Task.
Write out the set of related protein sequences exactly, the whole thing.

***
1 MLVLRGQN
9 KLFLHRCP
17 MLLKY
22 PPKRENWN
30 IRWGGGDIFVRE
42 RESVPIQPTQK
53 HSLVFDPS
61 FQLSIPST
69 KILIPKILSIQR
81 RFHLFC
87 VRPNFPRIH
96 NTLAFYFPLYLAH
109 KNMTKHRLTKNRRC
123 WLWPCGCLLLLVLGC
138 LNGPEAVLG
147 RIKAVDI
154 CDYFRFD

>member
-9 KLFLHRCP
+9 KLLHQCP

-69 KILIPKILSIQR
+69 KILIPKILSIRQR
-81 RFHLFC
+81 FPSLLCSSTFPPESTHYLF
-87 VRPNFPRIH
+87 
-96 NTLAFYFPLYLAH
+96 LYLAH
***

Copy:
1 MLVLRGQN
9 KLFLHRCP
17 MLLKY
22 PPKRENWN
30 IRWGGGDIFVRE
42 RESVPIQPTQK
53 HSLVFDPS
61 FQLSIPST
69 KILIPKILSIQR
81 RFHLFC
87 VRPNFPRIH
96 NTLAFYFPLYLAH
109 KNMTKHRLTKNRRC
123 WLWPCGCLLLLVLGC
138 LNGPEAVLG
147 RIKAVDI
154 CDYFRFD

>member
-9 KLFLHRCP
+9 KLLHQCP

-69 KILIPKILSIQR
+69 KILIPKILSIRQR
-81 RFHLFC
+81 FPSLLCSSTFPPESTHYLF
-87 VRPNFPRIH
+87 
-96 NTLAFYFPLYLAH
+96 LYLAH